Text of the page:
The kneecap or patella is located in the front of the knee and articulates with the femur in a groove called the trochlea groove. It actually lies within the tendon of the quadriceps muscle and due to this, how the patella moves and tracks is determined by how the quadriceps muscle pulls. This matching of puzzle pieces (bony restraint) along with soft tissue stabilizers (mainly the medial patella femoral ligament (MPFL)), holds the patella in place and helps it to run smoothly through the centre of the knee.
Due to certain predisposing factors, such as a shallow trochlea groove or high riding patella, or due to trauma, the patella can dislocate laterally (be pushed to the outside of the knee joint). This causes extreme pain and the knee swells considerably. At the time of injury, the medial soft tissue supporting structures, including the MPFL, are torn.
The majority of cases can be treated conservatively with 75% of first time patella dislocations, not progressing to further dislocations.
Conservative treatment entails:
- RICE (Rest, Ice, Compression, Elevation) for about the first 10 days. Analgesia and anti-inflammatories are used to alleviate the symptoms. A brace may be used in the initial 2 weeks until the pain has settled.
- A graduated rehabilitation program once the pain has settled (usually from 2 weeks on). This entails obtaining a full range of movement (soft tissues heal better with movement) and rehabilitating the quadriceps muscle.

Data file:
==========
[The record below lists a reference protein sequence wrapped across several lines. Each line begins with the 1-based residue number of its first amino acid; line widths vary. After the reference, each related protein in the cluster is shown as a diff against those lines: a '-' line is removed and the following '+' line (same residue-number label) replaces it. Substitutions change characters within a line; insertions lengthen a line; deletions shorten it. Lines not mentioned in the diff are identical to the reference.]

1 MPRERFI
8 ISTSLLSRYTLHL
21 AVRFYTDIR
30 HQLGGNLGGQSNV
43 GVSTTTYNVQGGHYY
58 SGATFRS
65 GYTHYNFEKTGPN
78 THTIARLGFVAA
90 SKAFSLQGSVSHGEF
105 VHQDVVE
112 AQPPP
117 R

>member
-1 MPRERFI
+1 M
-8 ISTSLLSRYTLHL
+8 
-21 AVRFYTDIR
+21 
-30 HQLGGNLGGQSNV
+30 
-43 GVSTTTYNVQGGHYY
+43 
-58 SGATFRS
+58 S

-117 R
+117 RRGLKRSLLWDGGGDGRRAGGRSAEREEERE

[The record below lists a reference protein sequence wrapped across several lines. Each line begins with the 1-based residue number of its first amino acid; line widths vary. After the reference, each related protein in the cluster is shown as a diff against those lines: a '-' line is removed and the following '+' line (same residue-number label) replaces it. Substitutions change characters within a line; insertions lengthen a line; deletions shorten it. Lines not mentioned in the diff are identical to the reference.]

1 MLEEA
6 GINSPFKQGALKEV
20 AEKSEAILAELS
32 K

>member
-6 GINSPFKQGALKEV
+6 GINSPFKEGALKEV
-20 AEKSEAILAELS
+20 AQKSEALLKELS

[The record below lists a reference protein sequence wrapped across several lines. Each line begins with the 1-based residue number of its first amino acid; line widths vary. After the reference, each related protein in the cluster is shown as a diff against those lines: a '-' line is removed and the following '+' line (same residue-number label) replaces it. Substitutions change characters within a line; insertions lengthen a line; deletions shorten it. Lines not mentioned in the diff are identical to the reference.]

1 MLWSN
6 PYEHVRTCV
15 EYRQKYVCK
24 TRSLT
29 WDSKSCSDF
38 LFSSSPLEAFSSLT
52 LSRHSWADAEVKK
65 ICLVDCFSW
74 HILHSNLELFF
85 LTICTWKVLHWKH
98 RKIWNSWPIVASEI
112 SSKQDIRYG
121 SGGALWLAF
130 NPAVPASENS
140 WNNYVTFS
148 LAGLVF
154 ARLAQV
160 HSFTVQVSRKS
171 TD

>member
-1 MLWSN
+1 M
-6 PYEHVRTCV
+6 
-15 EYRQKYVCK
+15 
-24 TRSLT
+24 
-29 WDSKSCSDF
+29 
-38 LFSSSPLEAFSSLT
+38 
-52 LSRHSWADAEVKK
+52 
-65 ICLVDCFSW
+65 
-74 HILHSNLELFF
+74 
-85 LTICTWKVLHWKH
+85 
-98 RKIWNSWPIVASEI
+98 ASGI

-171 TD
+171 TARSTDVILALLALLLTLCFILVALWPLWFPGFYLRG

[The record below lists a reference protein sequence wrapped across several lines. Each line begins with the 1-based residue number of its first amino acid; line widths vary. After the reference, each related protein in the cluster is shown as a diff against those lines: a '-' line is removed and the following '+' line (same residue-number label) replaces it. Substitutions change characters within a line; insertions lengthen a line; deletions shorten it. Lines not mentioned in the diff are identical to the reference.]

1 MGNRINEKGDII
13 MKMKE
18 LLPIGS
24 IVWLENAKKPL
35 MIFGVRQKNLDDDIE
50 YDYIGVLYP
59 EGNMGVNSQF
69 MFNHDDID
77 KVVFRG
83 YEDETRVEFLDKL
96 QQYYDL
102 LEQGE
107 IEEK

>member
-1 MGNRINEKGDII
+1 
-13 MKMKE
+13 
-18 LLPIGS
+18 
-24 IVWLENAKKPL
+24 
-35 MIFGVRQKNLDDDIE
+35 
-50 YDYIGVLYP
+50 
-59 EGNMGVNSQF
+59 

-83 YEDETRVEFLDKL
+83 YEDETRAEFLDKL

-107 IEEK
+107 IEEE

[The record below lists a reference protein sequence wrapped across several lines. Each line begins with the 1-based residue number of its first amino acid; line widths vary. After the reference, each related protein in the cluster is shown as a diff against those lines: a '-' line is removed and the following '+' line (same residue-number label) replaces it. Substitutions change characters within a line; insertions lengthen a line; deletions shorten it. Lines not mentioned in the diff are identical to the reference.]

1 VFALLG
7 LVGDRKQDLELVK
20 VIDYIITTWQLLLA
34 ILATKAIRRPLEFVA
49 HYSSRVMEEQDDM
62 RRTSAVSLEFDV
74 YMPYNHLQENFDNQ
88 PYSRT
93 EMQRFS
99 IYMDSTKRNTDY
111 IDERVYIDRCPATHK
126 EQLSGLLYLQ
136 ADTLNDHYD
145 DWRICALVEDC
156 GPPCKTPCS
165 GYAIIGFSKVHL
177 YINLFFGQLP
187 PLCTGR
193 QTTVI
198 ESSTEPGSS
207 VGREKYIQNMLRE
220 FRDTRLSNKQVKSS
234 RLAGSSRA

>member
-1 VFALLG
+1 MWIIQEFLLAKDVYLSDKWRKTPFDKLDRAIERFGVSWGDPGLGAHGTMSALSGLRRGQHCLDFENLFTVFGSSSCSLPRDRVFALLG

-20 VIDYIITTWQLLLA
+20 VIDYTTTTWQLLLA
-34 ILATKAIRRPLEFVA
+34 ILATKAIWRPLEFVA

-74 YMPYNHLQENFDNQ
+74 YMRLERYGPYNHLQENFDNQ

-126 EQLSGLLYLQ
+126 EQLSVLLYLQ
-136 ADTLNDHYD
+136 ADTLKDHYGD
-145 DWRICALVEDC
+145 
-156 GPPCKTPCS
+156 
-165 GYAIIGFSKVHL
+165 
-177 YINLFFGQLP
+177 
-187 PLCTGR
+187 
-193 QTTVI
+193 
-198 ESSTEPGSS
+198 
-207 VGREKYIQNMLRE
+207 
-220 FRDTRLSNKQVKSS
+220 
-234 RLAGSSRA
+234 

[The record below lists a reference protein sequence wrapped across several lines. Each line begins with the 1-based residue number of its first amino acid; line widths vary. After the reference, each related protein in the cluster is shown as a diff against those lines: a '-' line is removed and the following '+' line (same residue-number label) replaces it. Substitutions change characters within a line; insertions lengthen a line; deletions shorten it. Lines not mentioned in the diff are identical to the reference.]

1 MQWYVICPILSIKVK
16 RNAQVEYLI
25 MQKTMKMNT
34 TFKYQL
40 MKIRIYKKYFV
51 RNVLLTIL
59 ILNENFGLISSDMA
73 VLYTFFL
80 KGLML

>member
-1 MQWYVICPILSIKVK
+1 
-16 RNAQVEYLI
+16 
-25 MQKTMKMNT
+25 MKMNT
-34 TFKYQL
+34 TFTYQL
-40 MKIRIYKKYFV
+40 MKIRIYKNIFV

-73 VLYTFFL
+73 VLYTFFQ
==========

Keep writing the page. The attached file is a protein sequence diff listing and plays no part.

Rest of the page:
Surgery is needed in the following scenarios:
- Recurrent patella dislocations (more than 2 dislocations)
- When a large piece of cartilage with or without is pulled of the patella by the MPFL. This can lead to locking and a loose body in the knee.
In general the procedure performed is to reconstruct the MPFL using one of your hamstring tendons thereby stabilising the patella. The chondral lesion or loose body is treated on its own merits at surgery with either removal or fixation if able.
Patella tendonitis is inflammation that occurs in the patella tendon (just under the kneecap). It is also known as jumper’s knee. It is caused by overuse and putting too much strain through the patella tendon and is common in jumping sports (such as tennis, volleyball) and running. It can however occur due to an acute injury (sudden hard contraction of the quadriceps muscle causing a tear in the tendon).
- Ice and anti-inflammatories
- Avoid precipitating cause
- Rehabilitation is cornerstone of treatment with specific attention paid to eccentric quadriceps training and core stability exercises. This is the most important.
- Cortisone injection into the inflamed area
- PRP injections (see PRP section)
- Extra-corporeal shock wave therapy
- Surgery (rare)
These injuries heal better with movement so rest is not advocated.